IBM has a problem. The storied company is trying to reinvent itself as a cloud computing business, shedding entire business segments and staff as it pivots from services and legacy hardware.

Getting out of declining sectors makes sense, but it means that instead IBM is putting all of its hopes into one of the most competitive markets around, one dominated by well-funded titans like Amazon, Microsoft, and Google.

To pull this off means not engaging head-on, but trying another approach. "I think we are going for something different," IBM Cloud CTO Jason McGee told DCD.

"And that difference is really a recognition of the realities of enterprise IT and the complexities of the mission-critical workloads that people need to run to operate their businesses. Our approach has been to build location independence, hybrid and multi-cloud, deep into our architectures."

This feature appeared in the December issue of the DCD Magazine. Subscribe for free today.

Shifting to the cloud

– Sebastian Moss

Part of that strategy is seen in the company's embrace of OpenShift, developed by Red Hat - which IBM acquired for a whopping $34bn in 2019. “We're really pushing our clients to build their applications on a platform that allows them the freedom to run wherever,” McGee said.

The container platform is the backbone of a new service Big Blue launched this year, IBM Satellite. This is "really our distributed cloud model, where we can take IBM cloud services and we can run them back in your data center, or we can run them on Azure or Amazon, or we can run them at the Edge of the network,” McGee explained.

“And so you can get that kind of full as-a-service public cloud experience in any location that a customer needs to be able to run their workloads.”

There are numerous companies, large and small, trying to serve as a cloud facilitator for businesses early in their cloud transition, ideally helping firms best place their workloads. Few, however, offer their own cloud services, something that can either be seen as an advantage for IBM or a conflict of interest.

McGee asserts that IBM believes companies should “use the best provider for the capability that you're targeting, and then we can wrap that in a common approach.” That could mean using IBM Public Cloud “for pockets where it is really strong,” like high resiliency, high security, regulated workloads, or it could mean using other clouds. “Like for SQL Server databases on the cloud, Azure might be a good destination for that.”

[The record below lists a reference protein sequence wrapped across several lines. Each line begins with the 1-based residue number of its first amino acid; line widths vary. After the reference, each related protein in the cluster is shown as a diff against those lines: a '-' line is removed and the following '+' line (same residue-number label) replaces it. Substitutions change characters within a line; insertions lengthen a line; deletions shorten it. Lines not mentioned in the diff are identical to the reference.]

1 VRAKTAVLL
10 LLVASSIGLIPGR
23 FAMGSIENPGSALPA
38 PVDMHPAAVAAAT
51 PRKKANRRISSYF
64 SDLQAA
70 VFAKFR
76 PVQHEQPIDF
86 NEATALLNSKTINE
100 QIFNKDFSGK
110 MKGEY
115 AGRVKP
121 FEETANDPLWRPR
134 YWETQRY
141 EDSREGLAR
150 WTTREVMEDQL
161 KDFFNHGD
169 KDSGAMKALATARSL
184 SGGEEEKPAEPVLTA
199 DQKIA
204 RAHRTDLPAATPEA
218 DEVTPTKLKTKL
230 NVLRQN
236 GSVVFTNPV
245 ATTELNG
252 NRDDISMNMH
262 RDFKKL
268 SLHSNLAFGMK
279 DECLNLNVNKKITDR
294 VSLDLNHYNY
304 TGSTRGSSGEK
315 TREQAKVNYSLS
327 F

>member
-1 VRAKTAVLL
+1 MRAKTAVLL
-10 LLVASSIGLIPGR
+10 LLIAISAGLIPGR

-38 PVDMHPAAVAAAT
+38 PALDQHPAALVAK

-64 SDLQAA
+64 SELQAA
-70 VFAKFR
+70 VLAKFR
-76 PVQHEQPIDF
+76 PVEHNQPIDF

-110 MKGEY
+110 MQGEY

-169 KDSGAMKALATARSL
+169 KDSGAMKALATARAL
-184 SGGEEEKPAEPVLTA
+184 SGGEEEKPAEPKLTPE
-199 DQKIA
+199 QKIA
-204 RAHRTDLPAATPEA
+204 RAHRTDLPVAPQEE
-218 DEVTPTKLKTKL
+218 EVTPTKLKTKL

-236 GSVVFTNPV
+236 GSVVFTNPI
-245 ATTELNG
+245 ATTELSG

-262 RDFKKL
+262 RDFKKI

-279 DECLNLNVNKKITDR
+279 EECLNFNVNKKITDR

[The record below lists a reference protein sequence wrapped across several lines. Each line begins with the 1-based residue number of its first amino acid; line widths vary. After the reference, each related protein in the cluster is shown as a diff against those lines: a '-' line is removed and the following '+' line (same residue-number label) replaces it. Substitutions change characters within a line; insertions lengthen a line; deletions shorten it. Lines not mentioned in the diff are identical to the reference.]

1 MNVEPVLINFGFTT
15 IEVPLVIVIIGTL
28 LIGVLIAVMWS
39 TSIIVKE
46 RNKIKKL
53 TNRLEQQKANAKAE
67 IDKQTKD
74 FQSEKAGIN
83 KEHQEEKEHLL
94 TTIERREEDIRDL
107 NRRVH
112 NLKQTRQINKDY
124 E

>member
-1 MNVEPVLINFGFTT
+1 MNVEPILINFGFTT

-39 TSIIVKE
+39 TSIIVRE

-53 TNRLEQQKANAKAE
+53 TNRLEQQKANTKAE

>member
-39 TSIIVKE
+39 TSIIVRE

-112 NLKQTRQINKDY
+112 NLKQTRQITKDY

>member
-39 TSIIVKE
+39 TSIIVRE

Then there’s “a lot of grey area where, frankly, IBM Cloud, or Azure, or Amazon could fit the bill. So then it just comes down to what the customers' current choices are."

This strategy has seen some success for McGee’s division, with its Q3 revenue increasing by 19 percent to $6 billion, its best quarterly growth yet. "It's been a great year for IBM Cloud,” McGee said. “I don't think this is Earth-shattering information, but with the pandemic, and people shifting to working at home, it has really accelerated cloud adoption.”

But such acceleration was unable to offset the wider decline at IBM. In May, it began what is thought to be its biggest round of layoffs in a decade, totaling some 20,000 employees. This October, around 10,000 European employees were told they would be let go. Much of this was due to issues that predated the pandemic, but the virus exacerbated problems, causing revenues to plummet.

It’s unclear how heavily IBM Cloud was impacted by the ongoing layoffs, although the related Power division is thought to have been reduced significantly. Our amicable conversation screeched to a halt when the topic was raised. “It’s not something I’m going to comment specifically on,” McGee said.

The company is also spinning off its Global Technology Services’ (GTS) managed infrastructure services unit, to create a whole new company, currently known as NewCo.

"That's a different part of the [wider IBM] business," McGee said. "Obviously that part of the business does a lot of work building and running applications on cloud and moving workloads to the cloud. They've done that as part of IBM, and I suspect they will do that as partners of ours going forward, as they become an independent organization."

Should that happen by the end of next year, IBM will be a much smaller company - and one it hopes will be much leaner.

This was a decision made before Covid, but McGee believes that a bet on the cloud makes more sense now than ever. "I think that the acceleration of cloud adoption will stick because I think people were forced to accelerate given the circumstances," he said.

"And by being forced, they realize that they can move more workloads to cloud than they thought, so I think it's helped to eliminate some of the wait-and-see skepticism or hesitation."